You challenge the
audience to keep up as you cut back and forth in time.
We worked really hard on the shooting script to recreate the experience I had seeing this theater play. I knew that we had to play with time in order to have an emotional impact. So we developed three story lines and then we went back and forth and we added to the screenplay and just felt it wasn't working the way I wanted it. At some point we just started over, said 'let's just forget about the script and retell this story in a different way.' What works on paper doesn't always work onscreen. What seems obvious on paper has a completely different impact onscreen.
You were trying to achieve the same emotional impact but in a completely different way. You did achieve it. The film is moving because the couple started out so joyously happy. Are you saying that romantic happiness is impossible to sustain?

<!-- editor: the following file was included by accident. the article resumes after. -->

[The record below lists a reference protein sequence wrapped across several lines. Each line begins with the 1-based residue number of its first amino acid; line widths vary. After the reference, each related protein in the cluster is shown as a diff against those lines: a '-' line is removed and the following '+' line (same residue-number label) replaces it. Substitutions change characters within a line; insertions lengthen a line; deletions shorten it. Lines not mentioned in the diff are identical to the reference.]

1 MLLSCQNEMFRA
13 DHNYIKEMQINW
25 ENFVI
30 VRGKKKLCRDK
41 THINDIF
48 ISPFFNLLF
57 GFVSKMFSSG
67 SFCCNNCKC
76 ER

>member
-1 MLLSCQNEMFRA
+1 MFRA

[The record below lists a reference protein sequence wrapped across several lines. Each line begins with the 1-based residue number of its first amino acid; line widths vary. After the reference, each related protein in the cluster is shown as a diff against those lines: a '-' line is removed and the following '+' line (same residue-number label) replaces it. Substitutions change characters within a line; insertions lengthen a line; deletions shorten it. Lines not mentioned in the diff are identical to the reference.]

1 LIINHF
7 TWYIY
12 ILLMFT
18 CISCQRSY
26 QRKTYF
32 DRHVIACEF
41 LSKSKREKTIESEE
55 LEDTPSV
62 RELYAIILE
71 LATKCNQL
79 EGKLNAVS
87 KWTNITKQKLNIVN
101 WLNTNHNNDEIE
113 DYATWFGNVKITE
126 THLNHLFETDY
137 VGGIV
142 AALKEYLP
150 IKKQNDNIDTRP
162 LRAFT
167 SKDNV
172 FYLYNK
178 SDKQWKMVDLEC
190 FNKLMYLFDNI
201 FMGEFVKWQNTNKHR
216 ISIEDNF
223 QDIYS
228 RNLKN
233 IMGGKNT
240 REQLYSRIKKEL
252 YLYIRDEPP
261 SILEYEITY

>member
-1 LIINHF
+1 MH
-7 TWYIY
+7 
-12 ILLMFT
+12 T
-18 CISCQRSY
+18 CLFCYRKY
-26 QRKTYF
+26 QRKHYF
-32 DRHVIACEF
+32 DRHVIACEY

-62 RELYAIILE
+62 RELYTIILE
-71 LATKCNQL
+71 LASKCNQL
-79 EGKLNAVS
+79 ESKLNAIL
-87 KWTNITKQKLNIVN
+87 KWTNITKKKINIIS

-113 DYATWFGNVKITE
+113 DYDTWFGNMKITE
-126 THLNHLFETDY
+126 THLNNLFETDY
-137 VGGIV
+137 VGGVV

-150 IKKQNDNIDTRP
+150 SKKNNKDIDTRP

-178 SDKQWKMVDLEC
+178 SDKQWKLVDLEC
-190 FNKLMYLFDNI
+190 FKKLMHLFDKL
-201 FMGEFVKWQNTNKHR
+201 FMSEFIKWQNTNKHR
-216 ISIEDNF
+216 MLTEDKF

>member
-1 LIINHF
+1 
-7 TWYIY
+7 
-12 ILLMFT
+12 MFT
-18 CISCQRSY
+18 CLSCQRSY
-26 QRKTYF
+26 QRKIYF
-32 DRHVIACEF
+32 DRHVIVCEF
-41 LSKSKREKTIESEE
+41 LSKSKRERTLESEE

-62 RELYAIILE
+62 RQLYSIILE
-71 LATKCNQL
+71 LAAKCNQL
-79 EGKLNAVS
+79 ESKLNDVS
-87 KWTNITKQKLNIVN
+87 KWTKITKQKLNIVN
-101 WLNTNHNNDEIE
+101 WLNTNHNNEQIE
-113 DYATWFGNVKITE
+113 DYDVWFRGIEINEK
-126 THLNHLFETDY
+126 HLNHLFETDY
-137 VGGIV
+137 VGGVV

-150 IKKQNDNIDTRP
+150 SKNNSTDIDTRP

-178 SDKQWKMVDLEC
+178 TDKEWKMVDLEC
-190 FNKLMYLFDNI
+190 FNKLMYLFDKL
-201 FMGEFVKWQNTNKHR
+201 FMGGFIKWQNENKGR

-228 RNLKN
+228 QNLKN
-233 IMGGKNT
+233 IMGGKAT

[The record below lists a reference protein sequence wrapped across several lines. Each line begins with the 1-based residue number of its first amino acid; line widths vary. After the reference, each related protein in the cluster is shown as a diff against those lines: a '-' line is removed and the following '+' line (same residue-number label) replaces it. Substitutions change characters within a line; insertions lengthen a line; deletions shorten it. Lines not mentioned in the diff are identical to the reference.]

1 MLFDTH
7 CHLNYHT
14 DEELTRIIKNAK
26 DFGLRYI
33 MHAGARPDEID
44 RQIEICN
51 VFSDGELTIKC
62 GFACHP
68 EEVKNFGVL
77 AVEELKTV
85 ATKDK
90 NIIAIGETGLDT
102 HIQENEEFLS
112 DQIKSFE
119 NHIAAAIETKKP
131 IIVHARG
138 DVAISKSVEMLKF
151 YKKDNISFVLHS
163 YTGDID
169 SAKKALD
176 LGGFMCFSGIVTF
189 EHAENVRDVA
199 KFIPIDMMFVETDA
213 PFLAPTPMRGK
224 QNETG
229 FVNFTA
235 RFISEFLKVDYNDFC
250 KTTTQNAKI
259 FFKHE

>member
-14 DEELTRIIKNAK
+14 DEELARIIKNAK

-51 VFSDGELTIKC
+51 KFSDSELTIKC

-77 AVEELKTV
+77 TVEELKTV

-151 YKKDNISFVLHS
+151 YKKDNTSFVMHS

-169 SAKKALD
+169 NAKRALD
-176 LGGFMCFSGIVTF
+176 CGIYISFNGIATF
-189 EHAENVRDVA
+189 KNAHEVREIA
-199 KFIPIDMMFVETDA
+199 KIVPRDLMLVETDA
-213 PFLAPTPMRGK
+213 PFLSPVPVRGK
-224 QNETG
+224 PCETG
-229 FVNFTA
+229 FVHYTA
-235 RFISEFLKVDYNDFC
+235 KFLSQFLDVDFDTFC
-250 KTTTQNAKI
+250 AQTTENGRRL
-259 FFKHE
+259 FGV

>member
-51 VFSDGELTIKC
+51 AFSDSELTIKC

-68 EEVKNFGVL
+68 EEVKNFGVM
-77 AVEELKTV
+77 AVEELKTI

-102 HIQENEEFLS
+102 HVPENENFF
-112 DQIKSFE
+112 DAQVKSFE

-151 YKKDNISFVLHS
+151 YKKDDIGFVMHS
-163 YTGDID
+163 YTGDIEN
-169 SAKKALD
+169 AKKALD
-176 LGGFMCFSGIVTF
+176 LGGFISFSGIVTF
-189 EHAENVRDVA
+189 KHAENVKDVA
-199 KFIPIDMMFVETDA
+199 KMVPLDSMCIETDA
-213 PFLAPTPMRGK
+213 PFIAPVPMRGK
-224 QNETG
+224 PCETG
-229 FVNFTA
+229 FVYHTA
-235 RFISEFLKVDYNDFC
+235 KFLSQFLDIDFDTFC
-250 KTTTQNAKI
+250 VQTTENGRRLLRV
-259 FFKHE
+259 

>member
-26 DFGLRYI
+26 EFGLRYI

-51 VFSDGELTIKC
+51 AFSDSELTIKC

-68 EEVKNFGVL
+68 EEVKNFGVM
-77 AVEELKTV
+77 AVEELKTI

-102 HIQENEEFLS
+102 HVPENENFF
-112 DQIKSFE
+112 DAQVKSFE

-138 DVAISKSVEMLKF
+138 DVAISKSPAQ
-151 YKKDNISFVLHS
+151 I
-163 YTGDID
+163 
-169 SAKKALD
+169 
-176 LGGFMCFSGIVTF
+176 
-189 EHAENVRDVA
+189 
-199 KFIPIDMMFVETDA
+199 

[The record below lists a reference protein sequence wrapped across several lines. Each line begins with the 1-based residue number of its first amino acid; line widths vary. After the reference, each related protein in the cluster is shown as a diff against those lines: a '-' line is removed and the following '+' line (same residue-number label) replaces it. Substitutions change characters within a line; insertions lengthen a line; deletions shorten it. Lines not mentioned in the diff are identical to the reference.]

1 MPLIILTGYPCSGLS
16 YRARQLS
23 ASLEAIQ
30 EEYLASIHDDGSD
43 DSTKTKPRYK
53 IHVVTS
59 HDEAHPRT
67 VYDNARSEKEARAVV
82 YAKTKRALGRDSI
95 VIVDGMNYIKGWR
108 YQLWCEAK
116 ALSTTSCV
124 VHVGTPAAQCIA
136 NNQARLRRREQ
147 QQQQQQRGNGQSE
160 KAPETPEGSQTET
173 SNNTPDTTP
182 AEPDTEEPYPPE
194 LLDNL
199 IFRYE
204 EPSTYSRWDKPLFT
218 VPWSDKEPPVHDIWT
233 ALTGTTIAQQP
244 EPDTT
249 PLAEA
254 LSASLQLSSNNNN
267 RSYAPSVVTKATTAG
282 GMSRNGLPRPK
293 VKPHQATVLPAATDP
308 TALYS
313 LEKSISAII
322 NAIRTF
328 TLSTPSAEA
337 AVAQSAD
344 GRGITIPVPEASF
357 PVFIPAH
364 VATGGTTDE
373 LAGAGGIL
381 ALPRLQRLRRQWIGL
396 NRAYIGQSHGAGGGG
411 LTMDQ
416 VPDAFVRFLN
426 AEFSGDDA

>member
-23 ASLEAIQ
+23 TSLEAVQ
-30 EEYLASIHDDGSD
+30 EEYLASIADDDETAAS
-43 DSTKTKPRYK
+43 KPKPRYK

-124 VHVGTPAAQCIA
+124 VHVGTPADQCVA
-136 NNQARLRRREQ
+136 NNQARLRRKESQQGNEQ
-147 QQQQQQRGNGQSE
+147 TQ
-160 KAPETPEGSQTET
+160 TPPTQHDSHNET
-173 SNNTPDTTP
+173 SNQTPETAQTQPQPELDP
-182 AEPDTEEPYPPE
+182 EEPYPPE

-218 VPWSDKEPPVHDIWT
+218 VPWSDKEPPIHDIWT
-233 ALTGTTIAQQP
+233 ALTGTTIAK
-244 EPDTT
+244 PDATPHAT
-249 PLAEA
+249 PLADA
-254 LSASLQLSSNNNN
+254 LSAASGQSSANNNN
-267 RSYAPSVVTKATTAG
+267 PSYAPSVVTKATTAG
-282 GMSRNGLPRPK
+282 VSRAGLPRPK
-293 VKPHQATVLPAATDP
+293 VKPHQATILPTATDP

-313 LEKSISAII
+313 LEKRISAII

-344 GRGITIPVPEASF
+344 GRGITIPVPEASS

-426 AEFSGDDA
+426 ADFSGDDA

I don't know. I guess that we have to enjoy it because that dark sickness may always come and will always come. But it doesn't mean that you can't enjoy your happiness. The weird thing I discovered while making this movie is that when you go through tough times, it's not necessarily bad. It makes you realize how precious life is, and that's what I really like about this portrait too, is that the happy times and the sad times are so close together that it becomes confusing, and seeing the happy times doesn't make it happy but as a viewer it's sad, too, because you know where it's going. In reality for me, when I came out of this theater play I felt relieved sometimes.
Explain the language of the film.